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We are building a resorts site and we're facing a huge taxonomy problem.

On one side, we have administrative locations such as country>>region>>department and "natural" locations, such as mountain-range>>sub-mountain range. This can be sorted out just by arranging two different taxonomies, like admin-locations and natural-locations, for example. This sounds easy, but not so much when you realize that some resorts share two or more places. There's even one resort that belongs to three European countries at the same time!

But we're also dealing with other kinds of locations, such as national parks (which can cover two or more regions or departments, for example), regional parks, natural parks, tourist regions and sub-regions, even valleys, lakes or items that could only fit in an "other" kind of special label.

So the only solution we can think of is to build more taxonomies and add some term metas to sort of organize all this mess by linking terms of different taxonomies. Say, for example, you want to list which resorts there are in some national park that covers two regions and at the same time is in two different tourist areas, and is also part of a bigger several-resort area with five other resorts.

We have some dozens of such cases, literally. So we want the user to see, for example, a menu with some different options drop-down that tell them, well, their options.

Today my question is not about building such a menu. It is about how to organise that taxonomies mess. We're aware that there is a performance and scale problem when querying when you have post and term metas, so it is a bit of a complex problem for us. We've thought that we could "connect" terms of different taxonomies with term meta, but we're not completely sure of how exactly and if it would be then easily queryable and sortable.

Our problem becomes apparent with an example:

Say the user is viewing France>>some region>>some department. We should be able, on one side, to offer him/her to see the natural locations available in that area (remember, a mountain range can cover several departments, regions and even countries, even a sub-mountain range can do that. The same goes for parks or tourist areas). On the other hand, they must be aware of the national, regional and natural parks in that zone, as well as the tourist regions, smaller tourist regions inside those, etc etc.

All these items must be terms in taxonomies so the user can see the list of resorts available in them.

How would you go about these different ways to organise locations? Remember, the main problem is one kind of location can cover part of other kind of location, or can mix with other types of locations in different combinations.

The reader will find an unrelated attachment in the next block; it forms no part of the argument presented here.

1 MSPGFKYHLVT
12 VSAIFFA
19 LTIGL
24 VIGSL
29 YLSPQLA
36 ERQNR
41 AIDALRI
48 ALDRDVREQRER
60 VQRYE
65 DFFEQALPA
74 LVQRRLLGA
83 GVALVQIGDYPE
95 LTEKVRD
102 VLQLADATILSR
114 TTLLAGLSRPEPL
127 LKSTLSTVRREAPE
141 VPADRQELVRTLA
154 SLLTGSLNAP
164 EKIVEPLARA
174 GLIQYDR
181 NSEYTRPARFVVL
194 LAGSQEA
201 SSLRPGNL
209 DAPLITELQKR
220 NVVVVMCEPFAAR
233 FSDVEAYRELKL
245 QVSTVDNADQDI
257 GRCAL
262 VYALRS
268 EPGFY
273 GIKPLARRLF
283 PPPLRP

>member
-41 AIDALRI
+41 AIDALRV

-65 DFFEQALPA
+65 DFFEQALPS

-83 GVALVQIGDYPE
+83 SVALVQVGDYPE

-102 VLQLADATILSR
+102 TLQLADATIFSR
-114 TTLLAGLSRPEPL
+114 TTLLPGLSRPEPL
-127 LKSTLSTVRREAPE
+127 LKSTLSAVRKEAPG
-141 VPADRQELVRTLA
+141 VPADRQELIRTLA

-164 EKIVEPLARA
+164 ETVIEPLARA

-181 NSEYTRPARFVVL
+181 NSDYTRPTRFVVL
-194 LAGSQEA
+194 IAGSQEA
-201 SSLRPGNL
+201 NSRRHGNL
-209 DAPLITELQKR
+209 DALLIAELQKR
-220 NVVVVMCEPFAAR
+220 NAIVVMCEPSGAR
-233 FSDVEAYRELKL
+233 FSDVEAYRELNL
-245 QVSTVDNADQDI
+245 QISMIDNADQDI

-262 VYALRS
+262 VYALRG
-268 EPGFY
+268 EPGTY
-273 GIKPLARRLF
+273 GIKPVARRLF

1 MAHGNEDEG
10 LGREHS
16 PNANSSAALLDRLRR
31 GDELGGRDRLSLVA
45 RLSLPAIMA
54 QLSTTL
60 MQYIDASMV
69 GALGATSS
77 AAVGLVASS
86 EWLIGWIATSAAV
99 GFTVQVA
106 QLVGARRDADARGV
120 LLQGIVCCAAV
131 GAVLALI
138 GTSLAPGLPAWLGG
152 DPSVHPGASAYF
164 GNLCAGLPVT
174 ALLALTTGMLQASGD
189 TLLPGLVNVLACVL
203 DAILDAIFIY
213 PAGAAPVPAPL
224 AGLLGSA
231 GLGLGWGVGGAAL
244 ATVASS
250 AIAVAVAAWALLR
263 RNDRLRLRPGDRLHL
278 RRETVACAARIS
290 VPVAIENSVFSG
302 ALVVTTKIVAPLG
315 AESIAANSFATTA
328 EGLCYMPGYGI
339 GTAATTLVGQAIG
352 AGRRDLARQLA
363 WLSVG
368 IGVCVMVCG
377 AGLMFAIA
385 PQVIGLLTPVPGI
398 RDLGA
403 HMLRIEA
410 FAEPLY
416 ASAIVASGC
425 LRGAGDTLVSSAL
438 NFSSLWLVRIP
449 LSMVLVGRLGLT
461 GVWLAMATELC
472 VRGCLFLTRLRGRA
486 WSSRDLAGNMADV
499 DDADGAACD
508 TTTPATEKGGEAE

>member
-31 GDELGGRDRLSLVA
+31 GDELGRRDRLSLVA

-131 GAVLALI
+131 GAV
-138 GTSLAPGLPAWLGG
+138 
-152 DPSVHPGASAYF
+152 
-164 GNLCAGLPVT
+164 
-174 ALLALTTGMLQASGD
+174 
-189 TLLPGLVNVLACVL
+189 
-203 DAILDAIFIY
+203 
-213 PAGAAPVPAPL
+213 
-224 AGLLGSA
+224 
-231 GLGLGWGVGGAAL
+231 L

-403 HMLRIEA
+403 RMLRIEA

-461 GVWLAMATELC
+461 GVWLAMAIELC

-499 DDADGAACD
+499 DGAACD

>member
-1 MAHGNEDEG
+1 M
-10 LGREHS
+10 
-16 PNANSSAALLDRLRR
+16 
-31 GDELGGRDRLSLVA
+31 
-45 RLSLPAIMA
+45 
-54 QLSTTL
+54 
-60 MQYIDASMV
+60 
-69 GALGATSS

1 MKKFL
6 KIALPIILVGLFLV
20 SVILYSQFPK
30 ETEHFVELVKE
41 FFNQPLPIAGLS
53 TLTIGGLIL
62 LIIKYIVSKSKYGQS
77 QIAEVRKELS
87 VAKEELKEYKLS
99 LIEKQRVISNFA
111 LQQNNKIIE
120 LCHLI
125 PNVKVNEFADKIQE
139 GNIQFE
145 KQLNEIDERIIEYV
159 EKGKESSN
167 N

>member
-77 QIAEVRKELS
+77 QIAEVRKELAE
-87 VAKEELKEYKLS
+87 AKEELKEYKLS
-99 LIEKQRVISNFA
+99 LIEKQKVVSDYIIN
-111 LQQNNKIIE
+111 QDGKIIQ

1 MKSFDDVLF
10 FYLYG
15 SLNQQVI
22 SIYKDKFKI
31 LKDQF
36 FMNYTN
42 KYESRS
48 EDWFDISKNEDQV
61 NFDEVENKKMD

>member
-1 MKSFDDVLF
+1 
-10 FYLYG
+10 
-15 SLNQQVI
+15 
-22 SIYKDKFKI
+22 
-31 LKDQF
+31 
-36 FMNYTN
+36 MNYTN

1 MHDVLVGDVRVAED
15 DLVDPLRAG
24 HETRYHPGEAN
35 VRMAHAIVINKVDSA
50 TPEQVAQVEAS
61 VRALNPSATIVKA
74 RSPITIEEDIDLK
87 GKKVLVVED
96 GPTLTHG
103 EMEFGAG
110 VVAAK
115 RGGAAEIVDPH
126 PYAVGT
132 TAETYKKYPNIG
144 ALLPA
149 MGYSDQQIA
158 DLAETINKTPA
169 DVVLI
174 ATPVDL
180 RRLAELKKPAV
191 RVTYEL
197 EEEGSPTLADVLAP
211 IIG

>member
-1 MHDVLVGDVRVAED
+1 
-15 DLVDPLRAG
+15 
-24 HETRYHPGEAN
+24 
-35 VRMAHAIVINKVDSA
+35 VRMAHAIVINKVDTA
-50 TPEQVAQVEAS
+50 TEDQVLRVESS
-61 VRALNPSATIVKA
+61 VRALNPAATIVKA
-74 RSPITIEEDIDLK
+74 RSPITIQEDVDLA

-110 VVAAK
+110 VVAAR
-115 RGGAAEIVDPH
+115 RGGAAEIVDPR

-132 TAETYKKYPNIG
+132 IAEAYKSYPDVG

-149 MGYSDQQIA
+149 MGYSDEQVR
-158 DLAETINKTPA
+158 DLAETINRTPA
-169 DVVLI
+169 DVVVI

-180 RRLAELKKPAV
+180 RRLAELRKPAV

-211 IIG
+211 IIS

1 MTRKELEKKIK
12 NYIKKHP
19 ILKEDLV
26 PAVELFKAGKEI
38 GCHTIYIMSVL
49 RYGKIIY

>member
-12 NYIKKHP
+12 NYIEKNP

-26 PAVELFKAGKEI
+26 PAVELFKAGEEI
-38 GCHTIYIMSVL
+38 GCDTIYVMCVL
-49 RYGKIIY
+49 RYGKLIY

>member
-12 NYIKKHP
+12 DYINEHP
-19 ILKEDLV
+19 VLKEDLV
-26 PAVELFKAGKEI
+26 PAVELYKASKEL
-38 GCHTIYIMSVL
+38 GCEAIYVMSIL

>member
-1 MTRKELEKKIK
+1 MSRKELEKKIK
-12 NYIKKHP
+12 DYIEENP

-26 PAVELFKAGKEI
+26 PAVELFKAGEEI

Thanks in advance.

**** UPDATE for clarity ****

The site is about Resorts, so that is a CPT.

Administrative locations, natural locations, valleys, parks and tourist regions are all locations, so taxonomies. I'm guessing each kind of location is a different hierarchical taxonomy.

The main problem here is like in this example, which is a real one:

User is viewing a list of resorts that are in country-1>>region-1>>department-1.

Let's say that, in this department, there is a regional-park-1. So one obvious requirement is to show the user this optional location in the menu or options dropdown. If the user clicks, he/she will see a list of resorts in regional-park-1. That's easy.

The complexity comes with this: let's say that regional-park-1 also covers another department, with the department-2 taxonomy term. So, when the user is in regional-park-1, we need him/her to see department-1 and department-2 in our menu/options. But since regional-park-1 can only belong to one of the two departments, we have a problem. One solution could be for parks to be another taxonomy and make its terms to be related with terms from the admin-locations taxonomy, in this case department-1 and department-2.

This can become worse easily: there's a tourist-area-1 that covers regional-park-1 and a regional-park-2 next to it. So, while our user still is in regional-park-1, we need to show him/her (dinamically) that there's also tourist-area-1 available with its own list of Resorts, that may be different from the lists of the other Taxonomy Terms mentioned.

This example's scheme would be:

Tax admin-locations:    Parks:            Tourist-areas
country-1
    region-1
        department-1____regional-park-1____tourist-area-1
        department-2____regional-park-1
        another dept____regional-park-2____tourist-area-1

This can get more complex with valleys that can belong to even three different countries, Resorts (cpt) that belong to more than one country, tourist areas inside greater tourist areas, regional parks that belong to national parks and at the same time extend beyond the border to become regional park of another country but now this part is not in a national park, etc.

We must find a way to relate taxonomies so, when the user is on any taxonomy term viewing the list of Resorts for that location, show them dinamically what other related locations are available.

So, again, the question is how would you organise things to accomplish this.

Thanks.

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Set your system up like this:

  • locations - CPT
  • administrative - hierarchical taxonomy